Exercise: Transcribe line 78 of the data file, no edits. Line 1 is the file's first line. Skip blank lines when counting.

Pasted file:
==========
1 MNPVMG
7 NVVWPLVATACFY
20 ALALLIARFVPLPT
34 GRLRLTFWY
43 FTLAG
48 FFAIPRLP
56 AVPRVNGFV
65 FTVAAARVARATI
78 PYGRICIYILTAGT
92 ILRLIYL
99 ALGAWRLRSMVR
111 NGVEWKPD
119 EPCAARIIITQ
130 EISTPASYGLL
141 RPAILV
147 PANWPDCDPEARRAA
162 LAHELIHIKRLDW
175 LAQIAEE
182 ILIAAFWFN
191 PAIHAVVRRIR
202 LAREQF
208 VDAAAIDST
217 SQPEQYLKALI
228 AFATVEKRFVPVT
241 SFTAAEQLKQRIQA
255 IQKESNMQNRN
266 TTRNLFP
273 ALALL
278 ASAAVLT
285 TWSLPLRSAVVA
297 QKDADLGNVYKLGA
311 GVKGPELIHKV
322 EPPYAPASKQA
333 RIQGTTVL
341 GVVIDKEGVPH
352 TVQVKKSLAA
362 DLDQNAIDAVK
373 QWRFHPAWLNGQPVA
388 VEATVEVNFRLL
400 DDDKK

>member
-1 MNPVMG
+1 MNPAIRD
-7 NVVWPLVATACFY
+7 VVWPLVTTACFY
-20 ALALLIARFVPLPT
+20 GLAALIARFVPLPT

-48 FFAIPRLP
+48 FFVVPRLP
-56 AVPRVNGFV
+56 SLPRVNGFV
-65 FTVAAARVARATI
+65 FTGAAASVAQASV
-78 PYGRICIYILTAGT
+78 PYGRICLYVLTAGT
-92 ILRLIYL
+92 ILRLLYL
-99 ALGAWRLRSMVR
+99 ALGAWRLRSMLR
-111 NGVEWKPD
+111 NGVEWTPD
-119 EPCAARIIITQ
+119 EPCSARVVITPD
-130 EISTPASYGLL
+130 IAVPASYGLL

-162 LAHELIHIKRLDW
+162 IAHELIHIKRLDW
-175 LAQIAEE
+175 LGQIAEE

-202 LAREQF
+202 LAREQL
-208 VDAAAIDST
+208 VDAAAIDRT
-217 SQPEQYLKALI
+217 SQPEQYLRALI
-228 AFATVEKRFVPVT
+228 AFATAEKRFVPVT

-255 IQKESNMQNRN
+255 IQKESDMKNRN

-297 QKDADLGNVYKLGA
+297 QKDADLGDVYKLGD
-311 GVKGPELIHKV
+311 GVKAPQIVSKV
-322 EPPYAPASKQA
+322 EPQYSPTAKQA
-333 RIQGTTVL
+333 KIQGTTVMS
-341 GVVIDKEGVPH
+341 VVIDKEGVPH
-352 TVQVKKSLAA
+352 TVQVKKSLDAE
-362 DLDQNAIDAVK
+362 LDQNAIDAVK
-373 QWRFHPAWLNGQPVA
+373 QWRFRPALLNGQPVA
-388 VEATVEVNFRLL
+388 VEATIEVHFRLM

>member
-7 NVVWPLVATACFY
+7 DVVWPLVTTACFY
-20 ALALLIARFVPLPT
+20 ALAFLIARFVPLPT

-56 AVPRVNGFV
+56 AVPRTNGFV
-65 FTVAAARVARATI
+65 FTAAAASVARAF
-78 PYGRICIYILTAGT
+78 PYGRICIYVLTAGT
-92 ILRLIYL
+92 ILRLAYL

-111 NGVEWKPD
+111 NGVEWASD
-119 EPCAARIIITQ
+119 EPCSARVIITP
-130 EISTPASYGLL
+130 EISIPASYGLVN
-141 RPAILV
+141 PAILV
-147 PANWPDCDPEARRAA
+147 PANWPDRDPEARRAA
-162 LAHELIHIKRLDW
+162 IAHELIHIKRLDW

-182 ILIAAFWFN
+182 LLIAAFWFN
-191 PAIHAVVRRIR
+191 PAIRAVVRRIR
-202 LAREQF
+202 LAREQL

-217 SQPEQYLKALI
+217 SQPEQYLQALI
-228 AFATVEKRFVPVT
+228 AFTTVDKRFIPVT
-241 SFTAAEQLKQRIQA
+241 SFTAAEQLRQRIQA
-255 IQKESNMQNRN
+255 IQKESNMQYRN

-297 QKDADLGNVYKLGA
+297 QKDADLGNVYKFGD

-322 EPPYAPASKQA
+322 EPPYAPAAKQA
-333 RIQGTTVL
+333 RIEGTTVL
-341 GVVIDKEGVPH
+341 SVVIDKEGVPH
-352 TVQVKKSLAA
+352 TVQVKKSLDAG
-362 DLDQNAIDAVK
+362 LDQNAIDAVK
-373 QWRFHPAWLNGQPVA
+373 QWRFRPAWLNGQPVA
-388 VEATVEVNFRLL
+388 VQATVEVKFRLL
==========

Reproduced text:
-255 IQKESNMQNRN